To use a yarrow poultice, crush enough yarrow leaves to cover the affected area.  Apply a bit of water, honey, or clean pine sap and apply directly to the wound.  As with the plantain, you may wish to wrap the yarrow in some thin cloth before applying.  According to a study by Jane Ellen in 2003, yarrow is a powerful blood coagulant due to two compounds, achilletin and achilleine.  Yarrow is also used internally to treat menstrual cramps and bug bites, as a blood tonic, and as an antiseptic, an anti-inflammatory, and a pain reliever.


Years back, I went to visit an elderly woman in Fort Yates, North Dakota.  I was interviewing her about various medicinal plants that she has been using over the years.  The problem, upon this particular visit, was that she could not stand or walk due to an infection that had set in to three of her toes.  She took her socks off to let me see the black and green sores– completely open to the elements and leaking yellow pus.  It was incredibly painful, and soon she would have to get the toes amputated.  My heart sank to think of the pain that this elder was in, and I asked her if there was anything I could do.  That was when she asked me to go get some “wahpe wastemna” (Monarda fistulosa), which is also known as bee balm.  I had been using this member of the mint family in inipi and as a tea for many years, and I knew where some grew nearby.  Within an hour, I was back at the elder’s house boiling the plant down to make a decoction.  She soaked her feet in the decoction while I interviewed her.  She informed me that she would do this for the next three to four days to kill the infection.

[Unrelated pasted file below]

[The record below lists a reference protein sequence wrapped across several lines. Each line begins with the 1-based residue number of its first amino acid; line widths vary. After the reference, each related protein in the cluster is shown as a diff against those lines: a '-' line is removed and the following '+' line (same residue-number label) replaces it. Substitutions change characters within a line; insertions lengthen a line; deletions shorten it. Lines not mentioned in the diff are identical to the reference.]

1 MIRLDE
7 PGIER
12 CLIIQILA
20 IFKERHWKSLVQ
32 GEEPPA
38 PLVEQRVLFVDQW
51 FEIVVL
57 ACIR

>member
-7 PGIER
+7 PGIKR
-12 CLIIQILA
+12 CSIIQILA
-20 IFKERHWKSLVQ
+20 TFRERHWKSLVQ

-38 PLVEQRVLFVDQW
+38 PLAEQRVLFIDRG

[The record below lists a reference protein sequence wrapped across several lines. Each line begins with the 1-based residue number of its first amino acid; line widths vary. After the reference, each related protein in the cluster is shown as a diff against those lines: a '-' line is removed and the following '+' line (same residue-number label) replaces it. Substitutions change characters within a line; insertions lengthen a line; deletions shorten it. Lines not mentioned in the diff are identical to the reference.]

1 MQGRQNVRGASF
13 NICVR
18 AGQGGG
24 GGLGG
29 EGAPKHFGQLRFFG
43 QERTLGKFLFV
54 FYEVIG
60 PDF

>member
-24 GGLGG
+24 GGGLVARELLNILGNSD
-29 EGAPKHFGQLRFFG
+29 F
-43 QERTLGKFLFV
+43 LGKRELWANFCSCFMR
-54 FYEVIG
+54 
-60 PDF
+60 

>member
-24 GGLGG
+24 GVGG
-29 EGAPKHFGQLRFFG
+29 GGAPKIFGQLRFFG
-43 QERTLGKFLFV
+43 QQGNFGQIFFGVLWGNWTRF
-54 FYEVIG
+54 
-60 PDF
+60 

In four days, I returned to find this amazing, knowledgeable woman walking around her house. The infection was completely gone – where there had been a horrifying infection, there was only a healthy scab that was getting smaller every day. She had saved her toes with wahpe wastemna. It was a lesson I would never forget.

For those with diabetic ulcerations on feet or legs, Monarda fistulosa could be an incredible asset.  However, it can be used in treating any open sores or even MRSA infections.  To use bee balm as a soak for any open sores, boil 1 cup of fresh leaves per 3 cups of water for 15 minutes. Let cool slightly, but try to keep the water hot while soaking the affected area.  If necessary, you can soak a washcloth in the decoction and apply it directly to the sores.  The whole plant may be crushed or chewed and applied to infected sores.  Finally, you can drink bee balm tea to treat colds, fevers, and sore throats.


Disclaimer: The uses of plants contained herein are not intended as medical advice.  Linda Different Cloud, lastrealindians, and any associates do not accept any responsibility for any adverse effects from the uses of any plants.  Always seek advice from a professional before using a plant medicinally.  Always seek advice from your physician before you stop taking any prescription medications.